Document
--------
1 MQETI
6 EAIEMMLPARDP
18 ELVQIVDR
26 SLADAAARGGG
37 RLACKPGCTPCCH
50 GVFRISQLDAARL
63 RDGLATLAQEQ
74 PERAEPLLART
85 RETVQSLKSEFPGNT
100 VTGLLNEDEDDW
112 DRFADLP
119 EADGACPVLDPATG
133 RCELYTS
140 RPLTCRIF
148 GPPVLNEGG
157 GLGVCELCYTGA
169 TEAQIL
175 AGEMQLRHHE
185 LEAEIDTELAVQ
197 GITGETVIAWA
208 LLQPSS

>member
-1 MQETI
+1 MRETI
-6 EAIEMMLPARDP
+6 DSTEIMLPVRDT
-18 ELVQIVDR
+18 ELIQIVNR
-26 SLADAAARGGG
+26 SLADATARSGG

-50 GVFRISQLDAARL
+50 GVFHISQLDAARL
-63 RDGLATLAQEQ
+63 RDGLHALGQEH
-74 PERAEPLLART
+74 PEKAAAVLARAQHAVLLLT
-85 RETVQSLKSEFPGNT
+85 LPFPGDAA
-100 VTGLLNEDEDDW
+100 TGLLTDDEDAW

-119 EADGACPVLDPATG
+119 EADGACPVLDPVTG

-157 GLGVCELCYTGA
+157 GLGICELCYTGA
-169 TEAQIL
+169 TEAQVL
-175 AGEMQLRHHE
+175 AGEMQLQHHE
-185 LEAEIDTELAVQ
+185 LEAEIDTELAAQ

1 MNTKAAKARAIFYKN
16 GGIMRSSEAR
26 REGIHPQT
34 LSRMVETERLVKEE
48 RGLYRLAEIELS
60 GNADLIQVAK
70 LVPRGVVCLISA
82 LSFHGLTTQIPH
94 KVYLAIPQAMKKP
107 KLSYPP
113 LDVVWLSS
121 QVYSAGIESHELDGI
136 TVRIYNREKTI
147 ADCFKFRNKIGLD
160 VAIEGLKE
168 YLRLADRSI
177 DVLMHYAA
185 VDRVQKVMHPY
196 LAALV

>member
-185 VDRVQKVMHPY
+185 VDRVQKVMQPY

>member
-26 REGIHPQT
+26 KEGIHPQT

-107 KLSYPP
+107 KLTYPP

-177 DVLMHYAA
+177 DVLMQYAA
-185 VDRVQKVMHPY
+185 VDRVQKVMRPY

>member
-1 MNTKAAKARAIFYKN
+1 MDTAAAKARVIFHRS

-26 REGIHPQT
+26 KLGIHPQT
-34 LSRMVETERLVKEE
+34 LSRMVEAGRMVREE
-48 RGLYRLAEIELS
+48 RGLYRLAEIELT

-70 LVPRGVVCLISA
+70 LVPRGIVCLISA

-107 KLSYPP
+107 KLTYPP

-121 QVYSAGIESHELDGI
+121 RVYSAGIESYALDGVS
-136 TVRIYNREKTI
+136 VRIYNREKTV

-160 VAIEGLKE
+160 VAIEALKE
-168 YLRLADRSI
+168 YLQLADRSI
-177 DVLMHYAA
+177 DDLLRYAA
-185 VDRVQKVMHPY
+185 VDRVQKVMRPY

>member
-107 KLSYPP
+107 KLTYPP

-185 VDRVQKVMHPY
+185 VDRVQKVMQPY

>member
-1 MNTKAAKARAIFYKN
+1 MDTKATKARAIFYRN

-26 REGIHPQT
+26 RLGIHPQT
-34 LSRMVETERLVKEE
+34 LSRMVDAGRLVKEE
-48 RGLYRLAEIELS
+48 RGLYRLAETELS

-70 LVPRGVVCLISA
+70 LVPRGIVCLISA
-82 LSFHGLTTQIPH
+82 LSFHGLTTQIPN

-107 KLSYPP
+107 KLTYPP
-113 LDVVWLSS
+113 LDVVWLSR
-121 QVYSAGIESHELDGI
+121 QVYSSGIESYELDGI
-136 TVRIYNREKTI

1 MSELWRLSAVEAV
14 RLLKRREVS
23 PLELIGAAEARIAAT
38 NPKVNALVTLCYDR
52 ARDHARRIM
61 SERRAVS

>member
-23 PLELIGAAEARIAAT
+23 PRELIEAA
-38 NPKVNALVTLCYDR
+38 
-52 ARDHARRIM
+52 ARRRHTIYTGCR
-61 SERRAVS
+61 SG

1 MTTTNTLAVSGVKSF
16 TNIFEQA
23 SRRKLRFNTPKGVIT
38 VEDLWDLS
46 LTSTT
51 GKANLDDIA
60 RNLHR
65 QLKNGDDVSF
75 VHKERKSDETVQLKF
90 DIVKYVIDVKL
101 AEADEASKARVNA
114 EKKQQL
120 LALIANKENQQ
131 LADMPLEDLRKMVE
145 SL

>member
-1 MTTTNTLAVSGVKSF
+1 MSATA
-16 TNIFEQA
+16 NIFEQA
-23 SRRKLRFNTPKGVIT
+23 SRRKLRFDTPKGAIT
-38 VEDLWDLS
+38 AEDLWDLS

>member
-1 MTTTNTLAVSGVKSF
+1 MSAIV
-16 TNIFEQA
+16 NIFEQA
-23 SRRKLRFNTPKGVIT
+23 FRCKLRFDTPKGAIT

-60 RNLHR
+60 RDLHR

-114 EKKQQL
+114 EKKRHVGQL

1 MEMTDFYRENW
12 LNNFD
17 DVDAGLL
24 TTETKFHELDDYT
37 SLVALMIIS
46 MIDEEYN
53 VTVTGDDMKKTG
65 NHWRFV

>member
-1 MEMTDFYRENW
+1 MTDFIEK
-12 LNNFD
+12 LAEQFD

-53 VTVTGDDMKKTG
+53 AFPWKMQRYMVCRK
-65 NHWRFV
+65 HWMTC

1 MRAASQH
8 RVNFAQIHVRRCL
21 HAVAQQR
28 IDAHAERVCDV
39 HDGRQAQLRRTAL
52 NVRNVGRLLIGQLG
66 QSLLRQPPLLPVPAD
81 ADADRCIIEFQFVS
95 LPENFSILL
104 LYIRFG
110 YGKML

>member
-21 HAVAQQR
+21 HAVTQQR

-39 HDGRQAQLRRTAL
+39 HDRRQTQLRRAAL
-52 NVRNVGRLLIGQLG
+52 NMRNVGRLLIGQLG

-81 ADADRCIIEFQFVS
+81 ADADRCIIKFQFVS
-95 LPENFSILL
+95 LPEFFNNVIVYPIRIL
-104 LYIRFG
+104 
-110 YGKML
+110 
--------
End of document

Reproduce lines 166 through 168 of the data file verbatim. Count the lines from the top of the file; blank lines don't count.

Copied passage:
+16 NIFEQA
-23 SRRKLRFNTPKGVIT
+23 SRRKLRFDTPKGAIT